Caratini came to the plate with Padres relief pitcher Ryan Weathers due to bat next. DH partisans often cite the frequent National League pitchers’ cop-out, described best by Thomas Boswell when recalling the “thousands of rallies I’ve seen killed when an inning ends with one pitcher working around a competent No. 8 hitter so he can then strike out the other pitcher. When you get in a jam in the [American League], you must pitch your way out of it, not ‘pitch around’ your way out of it.”

Kazmir threw Caratini two so-obviously weak changeups, then handed Caratini first on the house. Then he got Weathers to ground one to Crawford at short for the inning-ending force out. Exactly why the Giants thought that dangerous .215-hitting Caratini was liable to tie the game with one swing—he’s hit as many home runs over five years as Tatis hit by 15 June this year—escapes.

And exactly why the Padres didn’t think to pinch hit for Weathers escapes as well, particularly with known Giant-puncturer Adam Frazier (he’s hit .365 against them this year) on the bench for the evening. Casey Stengel once believed that when you have an opening, you shove with your shoulder. Padres manager Jayce Tingler forgot he had a shoulder (and enough decent bullpen still) with which to shove.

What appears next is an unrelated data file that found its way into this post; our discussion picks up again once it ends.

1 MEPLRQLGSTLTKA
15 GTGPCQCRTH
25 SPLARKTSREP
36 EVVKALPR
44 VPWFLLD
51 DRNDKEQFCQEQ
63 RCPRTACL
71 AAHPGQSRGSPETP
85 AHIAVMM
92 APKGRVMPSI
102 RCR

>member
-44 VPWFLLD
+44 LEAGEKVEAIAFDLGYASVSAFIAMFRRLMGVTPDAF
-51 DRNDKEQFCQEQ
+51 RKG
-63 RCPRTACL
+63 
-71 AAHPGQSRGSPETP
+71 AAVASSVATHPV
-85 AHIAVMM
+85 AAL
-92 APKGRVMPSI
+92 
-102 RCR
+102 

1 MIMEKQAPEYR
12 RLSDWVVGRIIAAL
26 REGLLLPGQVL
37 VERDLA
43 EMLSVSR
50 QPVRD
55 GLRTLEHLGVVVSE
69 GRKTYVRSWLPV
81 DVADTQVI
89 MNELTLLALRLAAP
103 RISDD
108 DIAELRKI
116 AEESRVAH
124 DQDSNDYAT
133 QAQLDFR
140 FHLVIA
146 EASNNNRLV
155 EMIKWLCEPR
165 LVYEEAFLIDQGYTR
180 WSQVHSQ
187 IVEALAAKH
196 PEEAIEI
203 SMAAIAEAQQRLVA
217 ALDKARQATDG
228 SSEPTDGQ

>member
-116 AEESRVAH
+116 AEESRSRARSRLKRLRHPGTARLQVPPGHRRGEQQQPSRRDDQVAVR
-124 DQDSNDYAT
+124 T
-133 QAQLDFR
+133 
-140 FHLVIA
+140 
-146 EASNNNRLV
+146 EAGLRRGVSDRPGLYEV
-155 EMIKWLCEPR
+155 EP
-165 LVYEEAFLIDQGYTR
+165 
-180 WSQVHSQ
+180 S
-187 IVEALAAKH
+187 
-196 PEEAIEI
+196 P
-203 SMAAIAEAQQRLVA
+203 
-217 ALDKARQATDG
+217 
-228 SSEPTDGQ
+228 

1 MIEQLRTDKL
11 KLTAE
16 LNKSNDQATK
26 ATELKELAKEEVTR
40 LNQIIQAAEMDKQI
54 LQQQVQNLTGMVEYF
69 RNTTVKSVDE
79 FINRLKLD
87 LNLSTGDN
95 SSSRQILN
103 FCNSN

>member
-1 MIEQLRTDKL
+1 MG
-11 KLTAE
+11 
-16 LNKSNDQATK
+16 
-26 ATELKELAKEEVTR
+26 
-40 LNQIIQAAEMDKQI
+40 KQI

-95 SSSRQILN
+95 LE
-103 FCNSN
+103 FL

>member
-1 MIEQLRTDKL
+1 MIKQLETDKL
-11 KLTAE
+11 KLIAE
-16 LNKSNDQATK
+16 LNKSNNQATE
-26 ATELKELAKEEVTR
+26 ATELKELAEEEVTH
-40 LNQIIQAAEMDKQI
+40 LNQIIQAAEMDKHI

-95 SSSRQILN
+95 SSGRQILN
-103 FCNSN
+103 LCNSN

Until Kazmir ran into that fifth inning trouble, he kept the Padres mostly off balance from there, while Weathers and his successor Ross Detwiler kept the Giants mostly quiet until yielding to converted-from-shortstop Javy Guerra for the top of the sixth.

Oops. Posey lined the first pitch down the right field line, falling in fair to lead off with a double. Wade swatted a full-count sinker up the middle for first and third. Bryant grounded out to Hosmer playing first, but Crawford slapped an opposite-field single to left to send Posey home.

One Longoria strikeout and pitching change to Nabil Crismatt later, Mike Yastrzemski singled Wade home with a base hit right back up the pipe, before pinch hitter Wilmer Flores flied out to right to keep things 5-1, Giants.